1. I took a different meaning or, perhaps, feel a different emphasis. The “story” an author tells in science or fiction is rooted in one’s perspective which in turn is rooted in one’s moral vision. To take your example of “climate change” above, the reader can connect their personal values (indeed, their story!) with the story told by theologian Thomas Berry in The Dream of the Earth, or with physicist Brian Swimme in The Universe Story. Both the theologian and the physicist are acutely aware that the “facts” have to be shaped into a particular vision. By definition, fiction authors accept that we tell stories. And as every author knows, the ending is arbitrary–in the sense that the story can always be elaborated with more scenes, more details, more subplots. Still, every author also knows (or should know) that every story must have an ending that means something–that is, has a point . . . wherein lies the author’s heart or cynicism. This can be no less true for historians. I’m interested in how Hayden White thinks about that and will check it out.

      1. True, but I think that writers of historical fiction still have some responsibility to the ‘facts’ of a story, though there is nevertheless a lot of latitude in the telling. Something like A People’s History of the US, by Howard Zinn would be a good example. Whose truth do you privilege?

        1. Yes, of course, I agree. The facts are central which is why we write “historical” fiction. My point is that writers of history (not only historical fiction) also tell stories with the facts they select. As you point out, Mr. Zinn had a clear perspective, and as a project he appeared to choose telling the story from the “other side” to correct the standard presentation of U.S. history . . . his response to “privileged” story-telling. Perhaps what I’m getting at is better asked this way: whether one writes/reads a standard history text or an alternative perspective on the facts, to what extent should an author (obligation or responsibility) discover or reveal to herself/himself the morality (values) that anchor the story? I ask because I think the obligation is no less incumbent on writers of fiction.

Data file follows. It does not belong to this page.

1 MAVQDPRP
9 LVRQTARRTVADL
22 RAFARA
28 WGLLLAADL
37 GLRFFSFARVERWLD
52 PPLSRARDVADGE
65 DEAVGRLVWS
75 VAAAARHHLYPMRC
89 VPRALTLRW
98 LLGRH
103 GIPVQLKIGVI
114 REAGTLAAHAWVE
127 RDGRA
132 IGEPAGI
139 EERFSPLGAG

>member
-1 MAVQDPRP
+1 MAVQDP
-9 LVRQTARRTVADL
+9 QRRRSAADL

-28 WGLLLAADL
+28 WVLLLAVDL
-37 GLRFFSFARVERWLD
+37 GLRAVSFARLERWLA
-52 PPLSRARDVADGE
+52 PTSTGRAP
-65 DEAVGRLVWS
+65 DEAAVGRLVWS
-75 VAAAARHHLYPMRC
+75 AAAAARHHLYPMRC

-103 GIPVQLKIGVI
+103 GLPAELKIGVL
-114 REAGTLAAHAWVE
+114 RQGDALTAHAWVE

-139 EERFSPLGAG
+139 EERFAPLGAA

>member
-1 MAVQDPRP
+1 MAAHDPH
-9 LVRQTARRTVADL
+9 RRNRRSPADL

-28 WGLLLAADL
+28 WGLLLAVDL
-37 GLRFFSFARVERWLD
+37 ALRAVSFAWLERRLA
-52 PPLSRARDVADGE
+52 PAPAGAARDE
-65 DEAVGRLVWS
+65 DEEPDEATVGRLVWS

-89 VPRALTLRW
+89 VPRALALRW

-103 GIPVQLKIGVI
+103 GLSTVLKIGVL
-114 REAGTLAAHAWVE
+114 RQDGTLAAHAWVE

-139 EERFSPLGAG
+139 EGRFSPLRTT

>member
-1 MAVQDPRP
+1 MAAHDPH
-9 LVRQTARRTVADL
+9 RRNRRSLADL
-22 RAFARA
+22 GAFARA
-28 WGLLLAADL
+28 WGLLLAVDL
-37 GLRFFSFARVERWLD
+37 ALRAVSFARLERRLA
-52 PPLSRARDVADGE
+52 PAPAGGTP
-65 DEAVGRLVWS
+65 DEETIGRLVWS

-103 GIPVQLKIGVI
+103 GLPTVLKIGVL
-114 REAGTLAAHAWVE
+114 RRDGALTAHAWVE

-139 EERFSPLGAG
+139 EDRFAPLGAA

1. I think your question is a very important one. Hopefully more people will become aware of it and not just use the standard interpretation.

  3. “…I feel a sudden loosening of the bonds restricting the historical novels I write and a sense that even my stories can add to our living, breathing history.”

    I agree!

  4. Mary, you ask about reader obligations, and I am not sure what to say. To give a simple “yes, of course” doesn’t mean much, and on the other hand, to suggest that everyone be conscious and aware . . . well? Considering my own habits, sometimes I read for simple pleasure (a cozy Chief Inspector Gimache or a Bruno, Chief of Police mystery), and at other times I’m taking notes in the margin (The Empire of the Qara Khitai in Eurasian History). Lately, more notes than cozy! What’s your take?

    1. Hey Chris … I suppose I said that to be provocative 🙂 There is a saying that a book isn’t complete without a reader which suggests the reader has some sort of responsibility. However, I believe the onus is on the author to pave the way for a reader’s conclusion and shine a light on different truths or at least shine a light on the possibility of different truths. I’m going to have to consider that more deliberately in my next novel. All best …